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Friends Nancy Taylor and Hannah Franco were traveling together in Morocco when they got the idea. Nancy couldn’t help but notice that Hannah could fit everything she needed into one backpack, whether they were traveling, trekking or going out to dinner. The result was époque evolution , a sustainable fashion company focused on creating eco-friendly, versatile clothes made from organic, upcycled, deadstock and post-consumer waste recycled fibers. They work with mills and factories that are committed to ethical practices and a smaller collective carbon footprint. To top it all off, the clothes are beautifully low-maintenance (goodbye, dry cleaning and toxic chemicals ). A review of the époque évolution clothing I got a chance to try the best-selling Orion Leggings and the Go To Tank for myself, and let me say I have found my new wardrobe staples. These pants have the power to turn the humble legging from what was previously a simple, lazy solution to a dependable companion for really any activity ( yoga class , traveling, grabbing some dinner and so on). The slit on the bottom gives it an added fashion appeal as well as the ability to show off your footwear in a trendy way. The Go To Tank has a slight opening in the back, which isn’t totally noticeable but provides some much-needed breathability if you’re wearing it to hike or work out. You could easily dress it up, as the merino wool fabric is antimicrobial and thermo-regulating (meaning going straight from the gym to anywhere else is completely doable). Even better, it’s made from deadstock material, meaning the fabric would have otherwise ended up in the landfill . Related: The sustainable wardrobe — it’s more accessible than you think The leggings are crafted from econyl®, a 100 percent recycled nylon fiber made from old fishnets and carpets, and the tank is made from a deadstock wool blend of 80 percent wool merino and 20 percent polyester. Both are machine washable and quick-drying. What’s more, my Orion Leggings and Go To Tank came packaged in a biodegradable mailer from The Better Packaging Co . At $98 and $68 respectively, the leggings and tank may take a chunk out of your paycheck, but once you consider the quality, eco-consciousness and ethical ramifications, you’ll be happy you’ve made the investment. They go with practically everything, so you’ll spend less time choosing what to wear and more time living your life, enjoying the outdoors or exploring. An interview with the founders Check out our interview with the founding members, Nancy Taylor and Hannah Franco, below. Inhabitat: What was the inspiration behind creating a line of clothes using sustainable fabrics? Nancy Taylor: I am incredibly passionate about changing the fashion industry and disrupting its outdated practices. After spending years of my career working in the corporate fashion world and traveling overseas to visit factories, I was hopeful that there was a different model for doing business. Since then, I’ve been focused on trying to be part of the solution, rather than contributing to an already toxic industry. Hannah Franco: It’s time. The industry needs a change, and we wanted to offer a unique take on sustainability. We believe eco can be chic, easy-care and impressively functional. Incorporating these elements, we set out to create products that make shopping sustainably an obvious choice for customers. Inhabitat: What are some of your favorite fabrics that the company works with? Taylor: I’m a huge fan of merino wool in general and am particularly obsessed with our perennial wool fabrication. It’s blended with a recycled poly and it’s also machine washable, which means no dry cleaning! Franco: Nancy took the words out of my mouth — I’m addicted to merino wool. It’s quick-drying and antimicrobial — in other words, it doesn’t stink — and anything that makes my life easier is considered a win in my book. Our new organic cotton is creeping up as a favorite now, as well. Our Oeko-Tex certified Standard 1000-certified finish keeps the cotton looking perfectly crisp all day, and I do love a breezy white shirt. Inhabitat: Fashion is one of the most environmentally damaging industries. Can you talk about the sustainable practices, factories and ethical treatment of workers you implement in your production process? Taylor: It was a big topic of discussion when we first launched — identifying and implementing our parameters for what we have called “responsible” production. This encompasses our raw materials, the factories and the people that produce our clothes, all the way down to our packaging . The hard part was that these choices weren’t always black and white. For example, our evolve soft fabric is not a recycled raw material, but the production mill’s best practices are really amazing and include using state-of-the-art, eco-compatible technologies in a fully solar-powered facility. In the end, it was a better choice than working with a large mill using only recycled raw materials without carefully taking into account their entire environmental footprint. We aim to look at the complete picture and tell that story, educating the customer on why her choices matter. Inhabitat: With fast fashion , another practice negatively impacting the environment, what is the importance of investing in high-quality clothes like your products and moving away from the cheap stuff? Taylor: Investment pieces that last and key staples that women will wear again and again are the focus of our brand. You don’t need more clothes, just the right clothing that functions well. We share this narrative with our customers and show them how to style a piece season after season. Franco: There are already enough clothes out there. We wanted to contribute in an area where we felt the industry could be moved forward — clothing produced more sustainably and offering greater function. When you invest in quality pieces that you wear season after season, you have more time to live your life and focus on better things (e.g., spending time with family and friends, pursuing boss lady career goals) than stressing over a wardrobe. Plus, packing for travel is a breeze when you rock minimalist style. Inhabitat: What is the significance of your clothes being low-maintenance as well? Taylor: We all live incredibly busy lives, and a woman’s clothing should never slow her down. The easier a wardrobe is to care for, the more time this gives her back in her day. Franco: The low-maintenance and versatility of our products go hand in hand. For example, our jet set trouser is a perfect work pant, but it’s also ideal for any travel destination, and you can even hop on the yoga mat in them. Just because a piece of clothing is low-maintenance doesn’t mean you have to sacrifice style. You can have both! + époque évolution Images via époque évolution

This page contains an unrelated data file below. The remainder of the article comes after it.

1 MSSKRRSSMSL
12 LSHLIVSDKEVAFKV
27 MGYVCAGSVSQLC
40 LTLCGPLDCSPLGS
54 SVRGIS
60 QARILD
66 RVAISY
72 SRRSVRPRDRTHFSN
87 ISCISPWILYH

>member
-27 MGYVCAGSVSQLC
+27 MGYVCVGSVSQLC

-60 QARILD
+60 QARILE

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Hannah Franco and Nancy Taylor celebrate sustainable fashion with poque volution